TOKYO- The yen inched higher in Asia on Friday after Japan published upbeat inflation data which reduced the immediate likelihood of more easing measures from the Bank of Japan.
In afternoon Tokyo trade the dollar bought 102.15 yen, compared with 102.17 yen on Thursday in New York where it was boosted by better-than-expected US economic data.
The euro was worth $1.3743 and 140.35 yen against $1.3742 and 140.41 yen.
Trading was cagey after the UN General Assembly on Thursday adopted a Western-backed resolution that declared Crimea’s breakaway from Ukraine this month as illegitimate and refused to recognize Russia’s control of the peninsula.
“Geo-political tensions… continued to loom after President (Barack) Obama’s warning of more sanctions on Wednesday, and overall we expect sentiment to remain subdued ahead of the weekend,” Credit Agricole said.
The yen won support as official data showed Japanese inflation in February at 1.3 percent, matching forecasts from the Bank of Japan, which has targeted a 2.0 percent rate by next year as it works to reverse years of deflation. The government also said the jobless rate had fallen to a more than six-year low of 3.6 percent.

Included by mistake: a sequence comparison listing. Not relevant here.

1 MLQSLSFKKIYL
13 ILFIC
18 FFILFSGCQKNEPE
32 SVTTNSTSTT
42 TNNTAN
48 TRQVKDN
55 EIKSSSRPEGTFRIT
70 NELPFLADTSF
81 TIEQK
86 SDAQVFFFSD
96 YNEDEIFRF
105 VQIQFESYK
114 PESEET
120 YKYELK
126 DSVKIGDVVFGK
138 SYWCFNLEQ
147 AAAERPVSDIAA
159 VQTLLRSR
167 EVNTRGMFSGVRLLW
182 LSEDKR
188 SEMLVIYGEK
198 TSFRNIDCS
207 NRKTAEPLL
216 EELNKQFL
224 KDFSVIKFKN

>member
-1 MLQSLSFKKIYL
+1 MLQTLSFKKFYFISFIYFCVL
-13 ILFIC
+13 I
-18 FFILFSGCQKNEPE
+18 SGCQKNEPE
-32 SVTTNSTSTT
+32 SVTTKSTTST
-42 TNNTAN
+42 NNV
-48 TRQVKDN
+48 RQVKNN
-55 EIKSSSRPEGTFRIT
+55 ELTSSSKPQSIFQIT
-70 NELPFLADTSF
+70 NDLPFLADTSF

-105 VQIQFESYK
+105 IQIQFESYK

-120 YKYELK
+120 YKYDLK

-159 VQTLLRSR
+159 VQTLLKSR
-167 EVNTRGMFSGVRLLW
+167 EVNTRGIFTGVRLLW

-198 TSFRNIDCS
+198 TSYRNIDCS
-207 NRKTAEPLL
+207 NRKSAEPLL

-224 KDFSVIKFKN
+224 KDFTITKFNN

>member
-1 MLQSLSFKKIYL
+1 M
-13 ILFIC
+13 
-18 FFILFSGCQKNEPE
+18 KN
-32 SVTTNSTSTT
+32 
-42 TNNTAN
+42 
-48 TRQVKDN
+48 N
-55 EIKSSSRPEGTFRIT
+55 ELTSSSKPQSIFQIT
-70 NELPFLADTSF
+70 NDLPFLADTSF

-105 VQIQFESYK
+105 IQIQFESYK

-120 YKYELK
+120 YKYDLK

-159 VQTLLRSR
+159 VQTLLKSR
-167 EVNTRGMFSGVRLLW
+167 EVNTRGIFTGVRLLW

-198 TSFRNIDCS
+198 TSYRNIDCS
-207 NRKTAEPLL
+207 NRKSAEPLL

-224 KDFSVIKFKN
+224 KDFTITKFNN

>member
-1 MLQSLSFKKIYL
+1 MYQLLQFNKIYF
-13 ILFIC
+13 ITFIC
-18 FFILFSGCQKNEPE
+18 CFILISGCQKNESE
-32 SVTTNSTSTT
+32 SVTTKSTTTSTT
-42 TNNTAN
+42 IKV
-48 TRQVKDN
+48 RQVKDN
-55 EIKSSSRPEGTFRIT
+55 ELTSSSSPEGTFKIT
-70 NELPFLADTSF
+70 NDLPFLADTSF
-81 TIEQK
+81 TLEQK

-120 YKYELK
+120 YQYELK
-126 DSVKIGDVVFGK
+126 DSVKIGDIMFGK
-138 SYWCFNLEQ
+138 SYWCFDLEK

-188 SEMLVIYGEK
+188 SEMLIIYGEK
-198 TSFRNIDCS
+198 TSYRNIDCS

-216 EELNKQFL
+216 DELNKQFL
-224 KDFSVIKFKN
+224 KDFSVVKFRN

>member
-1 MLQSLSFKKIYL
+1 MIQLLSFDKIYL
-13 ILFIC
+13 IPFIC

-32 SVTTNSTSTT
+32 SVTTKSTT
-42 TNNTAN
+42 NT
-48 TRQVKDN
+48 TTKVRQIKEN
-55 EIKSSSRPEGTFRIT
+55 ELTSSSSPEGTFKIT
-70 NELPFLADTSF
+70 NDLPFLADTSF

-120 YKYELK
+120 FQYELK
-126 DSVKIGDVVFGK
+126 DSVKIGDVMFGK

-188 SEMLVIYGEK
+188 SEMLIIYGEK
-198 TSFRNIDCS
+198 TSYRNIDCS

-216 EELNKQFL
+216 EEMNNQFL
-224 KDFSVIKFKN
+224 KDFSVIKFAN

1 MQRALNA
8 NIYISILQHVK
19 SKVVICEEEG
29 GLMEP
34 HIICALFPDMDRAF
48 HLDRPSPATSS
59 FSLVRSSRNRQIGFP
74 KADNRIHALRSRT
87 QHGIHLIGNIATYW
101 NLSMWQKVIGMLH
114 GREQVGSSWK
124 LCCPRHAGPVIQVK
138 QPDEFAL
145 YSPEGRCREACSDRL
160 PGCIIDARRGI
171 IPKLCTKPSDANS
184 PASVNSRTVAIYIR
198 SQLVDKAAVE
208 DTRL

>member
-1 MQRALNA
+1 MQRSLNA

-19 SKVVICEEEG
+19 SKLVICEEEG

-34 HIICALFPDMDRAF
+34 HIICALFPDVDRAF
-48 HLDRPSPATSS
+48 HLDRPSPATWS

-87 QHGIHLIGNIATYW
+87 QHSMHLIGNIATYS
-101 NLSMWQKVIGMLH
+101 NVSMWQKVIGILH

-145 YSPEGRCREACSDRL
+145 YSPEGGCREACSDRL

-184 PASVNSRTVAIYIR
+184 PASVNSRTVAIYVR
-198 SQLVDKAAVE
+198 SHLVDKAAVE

The inflation figures are seen as key to whether the BoJ unleashes further monetary easing, with the strong reading reducing the likelihood that more policy moves were imminent, which tends to boost the yen.
Earlier this month, the BoJ held off fresh measures, saying the economy was picking up, despite slowing growth in the last quarter of 2013 and fears that a tax hike in April will dent the recovery.
The dollar rose Thursday after the US Commerce Department increased its estimate of economic growth in October-December to 2.6 percent from 2.4 percent, with the gain helped by stronger-than-expected consumer spending.
The euro faced selling pressure as the European Central Bank reported bank lending to businesses fell 2.2 percent year on year in February, stirring concerns about the strength of the 18-member bloc’s economy.